It may not be you. In a recent survey, 91% of customers said they have unsubscribed from an email newsletter they had previously opted into. While you can’t always control waning customer interest — sometimes it’s due to changing life situation or no longer needing the product — the leading reasons that respondents to a UK poll say they unsubscribed are under your control: the company was sending too frequent emails, or the content became repetitive over time.
What is too often, and who defines ‘repetitive?’ Take control of these factors by tiered customer targeting with your software for email marketing. Are you sending the same emails to your entire subscriber base, or targeting differently to new, sustained, and waning interest level customers?
In the following example, imagine a craft store that emails how-tos and in-store promotions. The store should consider targeting its audience simply by breaking it down with its software, email marketing service’s analytics:
- May be beginners to crafting. They may only grasp one or two tools or techniques, and don’t know how to find e-learning resources.
- They may fall into the buying habits of many newbies: getting excited and buying too much, or feeling paralyzed by too many options, and not buying anything.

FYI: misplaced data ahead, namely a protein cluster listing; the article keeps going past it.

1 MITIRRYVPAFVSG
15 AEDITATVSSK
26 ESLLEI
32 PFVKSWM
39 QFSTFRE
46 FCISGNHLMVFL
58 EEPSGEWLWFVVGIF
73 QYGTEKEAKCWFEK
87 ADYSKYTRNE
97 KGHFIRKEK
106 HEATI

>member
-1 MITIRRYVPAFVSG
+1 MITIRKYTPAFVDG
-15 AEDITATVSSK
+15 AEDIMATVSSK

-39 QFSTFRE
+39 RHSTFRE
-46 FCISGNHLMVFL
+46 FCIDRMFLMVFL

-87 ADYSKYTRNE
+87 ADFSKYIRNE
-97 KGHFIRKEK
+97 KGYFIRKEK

- Additionally, some may be experienced crafters, but new to the store.
- Suggested topics: First and second level how-tos and links to video clips that teach basic tricks. Event alerts for local crafting classes. (Even if they are experienced crafters, they will appreciate meeting other crafters.) Reviews of books and new items in-store and how to use them, with links to video tutorials.
- They open almost every email and use the coupons. They talk on the store’s Facebook page. They’re an excellent resource — through their online and in-store conversations and online opinion polls — to determine what topics to cover in the newsletter.
- Find out the common crafts this devoted fanbase is interested in, and send them intermediate-level how-tos, videos, and product alerts for new items.
- Alert them of local craft fairs, assuming they may want to enter or volunteer. Let them know when local schools are looking for craft teachers.
- The store may consider hosting “Knit and bitch” craft clubs, which are informal crafting get-togethers, not lessons.
- Hopefully, a targeted email campaign will prevent waning interest before it happens.
- Do not try to prevent unsubscribing by hiding the unsubscribe link. This is against the CAN SPAM Act, and can get your entire company branded as a spammer.
- A few opt-outs per email blast is normal, but check your analytics to determine what is turning people off. Are you sending too often, or not enough? Do you have a steady schedule? Are you sending image-heavy emails, or a format that can’t be read on many browsers or mobile devices? Test your emails with coworkers and use web tools to be sure your emails can be universally read.
Ultimately, your e-newsletter should be doing something for your reader. Even if the reasons for unsubscribes are benign, ask yourself, your customers, and your analytics what you can do to make your newsletter more relevant for your readers’ lives.